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How to convince your parents of your study choice prospects

convince your parents of your study choice

The choice about what to study and where can be cause for great conflict when the expectations of parents and guardians clash with the dreams and aspirations of young adults preparing to enter higher education and then embark on their chosen career.

PITCH & PERSUASION

The reason for this is often a lack of knowledge and understanding about new and emerging fields on the part of parents, who struggle to visualise their child’s prospects and chances of success outside of the “traditional” path.

“If parents and their children disagree about the child’s study choice and choice of institution, it can make the already stressful situation of applying and entering higher education even more fraught, so it is essential that this issue is sorted out head-on and pro-actively,” says  Natasha Madhav, Senior Head of Programme: Faculty of ICT at The Independent Institute of Education, SA’s largest private higher education provider.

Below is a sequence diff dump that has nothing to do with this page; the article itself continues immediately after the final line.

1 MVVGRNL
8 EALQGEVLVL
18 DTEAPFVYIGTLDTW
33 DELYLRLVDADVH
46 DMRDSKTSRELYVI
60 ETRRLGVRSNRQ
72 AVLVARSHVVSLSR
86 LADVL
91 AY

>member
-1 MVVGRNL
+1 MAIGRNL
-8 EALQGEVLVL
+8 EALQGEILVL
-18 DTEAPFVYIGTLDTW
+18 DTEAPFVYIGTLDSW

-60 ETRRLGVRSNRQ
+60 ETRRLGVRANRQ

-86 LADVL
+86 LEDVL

She says parents must make an effort to understand where their child is coming from, and not dismiss their choice out of hand.

“Young people are often more informed about new and emerging careers, particularly in technology-related fields. Couple this with the growing range of higher education institutions, especially those good ones with strong industry connections and work-focused curricula, your child may well be better positioned to make a call on the best road for them for the future,” Madhav says.

However given that there are also chancers in the higher education marketplace, whose offering on paper differs wildly from the actual study experience, and the fact that every year there are bogus colleges popping up, whose qualifications are not worth the paper they are written on, parents and learners must ensure they jointly make a researched, informed call about what to study and where.

Madhav says there are 3 questions learners should be able to answer convincingly, which will give them and their parents peace of mind: the WHAT, the WHY and the WHERE of further study.

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